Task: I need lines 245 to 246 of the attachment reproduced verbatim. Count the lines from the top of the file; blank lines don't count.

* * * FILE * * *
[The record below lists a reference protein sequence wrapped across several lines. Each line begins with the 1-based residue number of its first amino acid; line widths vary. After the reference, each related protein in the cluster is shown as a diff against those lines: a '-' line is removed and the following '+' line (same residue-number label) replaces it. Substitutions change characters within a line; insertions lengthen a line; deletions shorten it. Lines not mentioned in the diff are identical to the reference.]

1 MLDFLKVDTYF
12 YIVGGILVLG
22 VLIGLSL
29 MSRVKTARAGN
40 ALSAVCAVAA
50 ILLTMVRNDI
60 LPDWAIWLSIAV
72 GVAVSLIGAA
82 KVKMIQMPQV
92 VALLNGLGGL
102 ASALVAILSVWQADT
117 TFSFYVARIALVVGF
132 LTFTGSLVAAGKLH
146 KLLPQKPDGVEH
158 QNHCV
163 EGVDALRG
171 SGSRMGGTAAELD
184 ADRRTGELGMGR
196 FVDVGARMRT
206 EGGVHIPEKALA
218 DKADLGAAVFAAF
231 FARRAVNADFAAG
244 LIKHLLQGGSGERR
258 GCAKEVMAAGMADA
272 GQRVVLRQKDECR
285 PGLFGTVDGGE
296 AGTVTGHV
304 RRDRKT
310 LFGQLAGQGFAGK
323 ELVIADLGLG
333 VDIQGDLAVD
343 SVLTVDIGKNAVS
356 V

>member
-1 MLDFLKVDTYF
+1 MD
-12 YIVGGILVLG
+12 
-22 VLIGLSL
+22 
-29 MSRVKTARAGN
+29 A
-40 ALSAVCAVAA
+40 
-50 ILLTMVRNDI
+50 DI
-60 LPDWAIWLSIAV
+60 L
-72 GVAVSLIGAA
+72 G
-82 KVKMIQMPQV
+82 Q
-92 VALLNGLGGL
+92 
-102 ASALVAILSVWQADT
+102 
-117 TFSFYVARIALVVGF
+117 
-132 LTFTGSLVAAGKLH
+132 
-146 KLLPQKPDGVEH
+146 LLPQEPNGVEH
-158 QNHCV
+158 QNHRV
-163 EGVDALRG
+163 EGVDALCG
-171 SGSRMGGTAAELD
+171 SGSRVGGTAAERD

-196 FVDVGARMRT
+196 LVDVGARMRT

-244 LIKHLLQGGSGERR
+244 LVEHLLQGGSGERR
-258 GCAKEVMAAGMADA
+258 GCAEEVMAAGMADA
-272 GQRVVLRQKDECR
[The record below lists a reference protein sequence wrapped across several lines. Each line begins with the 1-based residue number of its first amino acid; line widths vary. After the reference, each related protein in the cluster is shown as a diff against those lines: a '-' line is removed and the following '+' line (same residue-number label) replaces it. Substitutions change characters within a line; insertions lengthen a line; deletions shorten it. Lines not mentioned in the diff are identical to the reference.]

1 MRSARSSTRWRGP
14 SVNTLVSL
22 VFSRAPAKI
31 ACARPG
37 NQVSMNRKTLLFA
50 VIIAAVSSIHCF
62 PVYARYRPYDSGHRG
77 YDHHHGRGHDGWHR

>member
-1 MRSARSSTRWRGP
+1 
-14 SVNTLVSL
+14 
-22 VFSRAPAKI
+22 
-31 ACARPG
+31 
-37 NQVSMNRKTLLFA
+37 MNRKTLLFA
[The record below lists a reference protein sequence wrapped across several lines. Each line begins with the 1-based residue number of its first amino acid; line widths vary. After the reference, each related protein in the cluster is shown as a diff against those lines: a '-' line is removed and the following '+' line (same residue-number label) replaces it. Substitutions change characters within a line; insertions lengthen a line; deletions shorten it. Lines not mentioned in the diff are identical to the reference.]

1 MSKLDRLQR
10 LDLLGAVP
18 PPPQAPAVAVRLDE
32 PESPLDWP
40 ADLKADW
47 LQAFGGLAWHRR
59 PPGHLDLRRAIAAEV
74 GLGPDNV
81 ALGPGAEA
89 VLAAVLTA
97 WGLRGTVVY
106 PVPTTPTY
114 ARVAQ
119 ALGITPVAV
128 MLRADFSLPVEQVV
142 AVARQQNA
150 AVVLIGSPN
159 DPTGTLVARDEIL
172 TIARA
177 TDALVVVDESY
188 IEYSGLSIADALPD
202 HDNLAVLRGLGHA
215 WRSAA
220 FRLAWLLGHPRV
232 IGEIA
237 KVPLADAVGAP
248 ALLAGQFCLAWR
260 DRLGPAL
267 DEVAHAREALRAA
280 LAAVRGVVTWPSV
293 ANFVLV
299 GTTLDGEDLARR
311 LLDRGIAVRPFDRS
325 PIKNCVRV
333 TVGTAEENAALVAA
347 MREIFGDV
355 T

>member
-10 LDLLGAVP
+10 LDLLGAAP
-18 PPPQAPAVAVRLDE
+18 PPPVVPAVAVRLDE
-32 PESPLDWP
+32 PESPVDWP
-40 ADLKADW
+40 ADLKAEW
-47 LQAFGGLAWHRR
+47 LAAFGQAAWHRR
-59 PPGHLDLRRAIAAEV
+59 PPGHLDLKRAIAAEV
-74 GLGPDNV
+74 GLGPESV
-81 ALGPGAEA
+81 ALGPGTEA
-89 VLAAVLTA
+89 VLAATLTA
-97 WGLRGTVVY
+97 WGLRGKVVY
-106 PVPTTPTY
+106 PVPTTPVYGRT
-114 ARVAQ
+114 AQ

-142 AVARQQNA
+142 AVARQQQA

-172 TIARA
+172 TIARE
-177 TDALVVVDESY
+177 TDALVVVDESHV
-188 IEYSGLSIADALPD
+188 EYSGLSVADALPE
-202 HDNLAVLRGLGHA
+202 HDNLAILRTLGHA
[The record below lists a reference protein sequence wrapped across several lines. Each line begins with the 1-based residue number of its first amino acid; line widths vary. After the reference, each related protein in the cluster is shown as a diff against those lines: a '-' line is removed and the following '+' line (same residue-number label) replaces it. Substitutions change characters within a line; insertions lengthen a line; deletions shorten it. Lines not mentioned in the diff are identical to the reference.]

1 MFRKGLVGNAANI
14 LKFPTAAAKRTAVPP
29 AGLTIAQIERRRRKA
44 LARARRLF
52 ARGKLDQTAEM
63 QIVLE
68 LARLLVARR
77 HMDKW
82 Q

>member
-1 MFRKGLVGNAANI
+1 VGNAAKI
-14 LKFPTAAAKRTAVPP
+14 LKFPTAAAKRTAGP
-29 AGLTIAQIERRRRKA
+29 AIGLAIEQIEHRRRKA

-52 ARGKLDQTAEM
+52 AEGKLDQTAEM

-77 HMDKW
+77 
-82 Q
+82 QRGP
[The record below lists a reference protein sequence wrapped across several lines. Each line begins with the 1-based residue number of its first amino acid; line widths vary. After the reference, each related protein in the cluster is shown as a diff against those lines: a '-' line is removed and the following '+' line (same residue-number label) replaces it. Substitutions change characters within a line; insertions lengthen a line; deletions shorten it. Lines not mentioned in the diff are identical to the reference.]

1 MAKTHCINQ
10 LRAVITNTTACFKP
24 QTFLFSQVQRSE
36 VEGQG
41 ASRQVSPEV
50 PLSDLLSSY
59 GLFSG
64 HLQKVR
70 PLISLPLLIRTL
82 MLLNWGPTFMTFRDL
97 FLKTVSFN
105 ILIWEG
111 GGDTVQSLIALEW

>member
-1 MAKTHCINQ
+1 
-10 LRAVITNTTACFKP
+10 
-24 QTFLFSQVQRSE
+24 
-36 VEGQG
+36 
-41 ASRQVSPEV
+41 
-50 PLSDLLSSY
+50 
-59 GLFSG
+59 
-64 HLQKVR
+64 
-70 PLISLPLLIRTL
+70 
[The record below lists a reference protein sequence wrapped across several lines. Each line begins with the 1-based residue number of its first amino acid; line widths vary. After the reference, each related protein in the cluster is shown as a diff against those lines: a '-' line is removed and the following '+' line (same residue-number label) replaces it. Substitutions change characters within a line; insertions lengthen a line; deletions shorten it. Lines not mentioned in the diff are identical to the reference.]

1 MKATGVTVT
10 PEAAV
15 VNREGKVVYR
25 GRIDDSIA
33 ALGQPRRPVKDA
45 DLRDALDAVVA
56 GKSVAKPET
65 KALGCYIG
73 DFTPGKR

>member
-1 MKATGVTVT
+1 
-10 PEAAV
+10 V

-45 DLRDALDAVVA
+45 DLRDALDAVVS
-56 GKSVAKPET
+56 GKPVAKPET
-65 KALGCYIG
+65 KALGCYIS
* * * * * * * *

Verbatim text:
-65 KALGCYIG
+65 KALGCYIS